The more sanitized nature of trunk-or-treats may soothe parents’ fears, but in Skenazy’s view, they place too much focus on candy and overlook what makes trick-or-treating a powerful growing experience for kids: the chance to taste the fears and freedoms associated with adulthood.
“It’s a holiday when kids get to practice being adults for a night,” she said. “They have to put on adult clothes — Superman, a police officer, a doctor, or a rock star. Then they have to go to their job, which is cold-calling their neighbors. They have to engage in a little conversation with adults, which is trick-or-treating. And then they are responsible for bringing home the goods.”
This experience presents children with new challenges and new rewards: the fear of going out into the dark, getting lost, and talking to new people, and also the thrill of navigating the world by yourself, bonding with your friends, and trying on a new persona.
“It’s the one time of year that we say to kids: we trust you to be responsible and resourceful,” she said. “And even on that one day, we are taking that away from them, and instead giving them the opportunity to collect candy in a sanitized, safe environment, as if the holiday is all about candy.”
For children who suffer from anxiety disorders, Halloween can be a particularly powerful growing experience, according to Zucker.
“For kids with social anxiety or separation anxiety, we definitely want them to face their fears,” said Zucker. “Even if we have to do it in a step-by-step fashion, where they only do five houses this year and 10 houses next year, we definitely want them to get out there and explore the world. Anytime we do something that’s hard for us, we become more confident.”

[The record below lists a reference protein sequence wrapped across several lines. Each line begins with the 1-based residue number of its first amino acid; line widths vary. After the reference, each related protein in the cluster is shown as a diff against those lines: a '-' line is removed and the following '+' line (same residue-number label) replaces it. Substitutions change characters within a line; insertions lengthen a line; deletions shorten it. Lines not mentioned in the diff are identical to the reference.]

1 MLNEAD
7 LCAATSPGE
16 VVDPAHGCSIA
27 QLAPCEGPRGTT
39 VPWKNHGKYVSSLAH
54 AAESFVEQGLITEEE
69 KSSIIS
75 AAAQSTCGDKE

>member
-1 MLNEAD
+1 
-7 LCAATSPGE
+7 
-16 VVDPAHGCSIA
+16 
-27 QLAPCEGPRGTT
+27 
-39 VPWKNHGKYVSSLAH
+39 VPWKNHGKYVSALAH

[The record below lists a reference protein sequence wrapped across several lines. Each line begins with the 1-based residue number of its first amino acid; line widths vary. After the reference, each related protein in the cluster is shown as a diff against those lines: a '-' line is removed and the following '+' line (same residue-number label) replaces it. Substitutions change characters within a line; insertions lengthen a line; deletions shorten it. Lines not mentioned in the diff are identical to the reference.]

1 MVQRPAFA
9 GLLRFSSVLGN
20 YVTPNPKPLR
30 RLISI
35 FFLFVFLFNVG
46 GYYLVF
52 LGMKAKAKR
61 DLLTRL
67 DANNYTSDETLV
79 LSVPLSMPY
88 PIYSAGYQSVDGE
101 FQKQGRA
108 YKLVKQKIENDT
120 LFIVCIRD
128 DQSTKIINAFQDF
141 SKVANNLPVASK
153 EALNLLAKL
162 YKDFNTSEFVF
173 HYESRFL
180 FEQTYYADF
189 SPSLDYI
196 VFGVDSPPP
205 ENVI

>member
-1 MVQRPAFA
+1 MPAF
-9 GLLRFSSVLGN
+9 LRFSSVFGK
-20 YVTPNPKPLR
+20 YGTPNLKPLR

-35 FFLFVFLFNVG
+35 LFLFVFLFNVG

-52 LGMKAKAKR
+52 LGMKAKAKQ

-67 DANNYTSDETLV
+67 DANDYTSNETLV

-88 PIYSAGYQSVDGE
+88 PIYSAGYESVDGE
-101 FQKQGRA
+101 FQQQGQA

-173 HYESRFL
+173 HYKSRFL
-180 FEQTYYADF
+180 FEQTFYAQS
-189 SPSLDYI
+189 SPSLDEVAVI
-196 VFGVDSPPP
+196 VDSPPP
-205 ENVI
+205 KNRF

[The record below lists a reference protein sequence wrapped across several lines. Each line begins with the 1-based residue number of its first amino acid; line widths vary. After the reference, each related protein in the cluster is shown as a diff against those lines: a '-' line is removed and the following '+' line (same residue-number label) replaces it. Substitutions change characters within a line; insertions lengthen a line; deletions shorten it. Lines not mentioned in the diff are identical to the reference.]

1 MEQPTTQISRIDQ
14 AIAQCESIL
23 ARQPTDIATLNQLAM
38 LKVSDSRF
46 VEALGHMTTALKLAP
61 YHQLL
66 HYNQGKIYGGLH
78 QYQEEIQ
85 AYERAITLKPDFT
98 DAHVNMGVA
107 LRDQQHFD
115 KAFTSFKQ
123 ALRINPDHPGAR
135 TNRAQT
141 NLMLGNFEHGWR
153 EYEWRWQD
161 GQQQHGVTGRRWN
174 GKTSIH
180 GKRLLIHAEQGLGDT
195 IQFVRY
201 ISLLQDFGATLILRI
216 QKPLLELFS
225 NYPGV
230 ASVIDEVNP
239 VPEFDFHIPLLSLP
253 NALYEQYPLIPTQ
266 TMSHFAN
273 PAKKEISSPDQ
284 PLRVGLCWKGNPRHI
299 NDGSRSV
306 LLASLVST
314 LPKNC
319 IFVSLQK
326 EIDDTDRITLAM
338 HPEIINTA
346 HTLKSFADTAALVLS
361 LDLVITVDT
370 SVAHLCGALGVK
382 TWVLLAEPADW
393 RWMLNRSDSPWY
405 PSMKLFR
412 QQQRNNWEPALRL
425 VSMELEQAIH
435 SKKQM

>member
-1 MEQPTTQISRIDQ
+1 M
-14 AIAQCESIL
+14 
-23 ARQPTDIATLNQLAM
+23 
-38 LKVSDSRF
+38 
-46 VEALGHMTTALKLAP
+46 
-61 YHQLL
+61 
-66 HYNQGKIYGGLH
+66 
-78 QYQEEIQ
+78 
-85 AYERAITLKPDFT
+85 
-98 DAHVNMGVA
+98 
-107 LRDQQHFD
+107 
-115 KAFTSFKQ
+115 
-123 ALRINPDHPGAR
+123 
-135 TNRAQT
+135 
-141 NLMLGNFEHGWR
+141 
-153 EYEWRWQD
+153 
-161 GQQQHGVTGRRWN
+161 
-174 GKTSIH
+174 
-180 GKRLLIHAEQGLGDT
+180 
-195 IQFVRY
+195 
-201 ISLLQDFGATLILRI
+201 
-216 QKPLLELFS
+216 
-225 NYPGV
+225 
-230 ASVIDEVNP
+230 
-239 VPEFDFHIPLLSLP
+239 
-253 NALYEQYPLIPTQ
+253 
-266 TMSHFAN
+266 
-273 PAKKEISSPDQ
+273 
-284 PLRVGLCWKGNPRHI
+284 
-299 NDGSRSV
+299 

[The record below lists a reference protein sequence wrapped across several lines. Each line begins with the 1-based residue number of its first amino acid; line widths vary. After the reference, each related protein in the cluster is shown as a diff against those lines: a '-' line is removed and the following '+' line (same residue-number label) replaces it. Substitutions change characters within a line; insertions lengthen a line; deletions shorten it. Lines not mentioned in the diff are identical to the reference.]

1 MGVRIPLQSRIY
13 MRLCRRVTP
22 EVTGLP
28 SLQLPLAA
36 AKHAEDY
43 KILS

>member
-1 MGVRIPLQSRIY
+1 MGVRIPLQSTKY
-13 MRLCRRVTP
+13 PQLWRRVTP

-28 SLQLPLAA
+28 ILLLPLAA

Salt Lake City police explorer Finau Angilau high-fives Iker Tercero, dressed as Spider Man, at the Utah Foster Care Pumpkin Festival at The Gateway in Salt Lake City on Friday, Oct. 21, 2016. Kristin Murphy, Deseret News
Building community — or delaying maturity?
But while some see trunk-or-treat events as taking kids away from their communities and making them less trustful of their neighbors and the world around them, others view them as a powerful vehicle (pun intended) to build trust within communities.
One of those people is County Commissioner Jeff Wall of Madison County, Tennessee. In 2007, he noticed that across the nation, the relationship between youth and law enforcement had deteriorated and kids were looking at police with distrust and fear. So he had the idea of bringing kids, parents, police officers and first responders to the same trunk-or-treat event.
“The idea was simply to bring our community closer together,” said Wall. “I was trying to bring everyone under one roof so that children could develop a positive relationship with law enforcement and see the good that they do for the community.”
The first year, there was just one fire truck and one patrol car. Wall picked up $100 worth of candy from Sam’s Club and was delighted when 60 people showed up. But it grew into an annual event. In 2017, 3 million pieces of candy were handed out at the Jackson-Madison County Trunk-or-Treat. This year’s event, held Monday, drew a record crowd of 16,000 children and their families, with a $15,000 budget funded by local businesses, he said.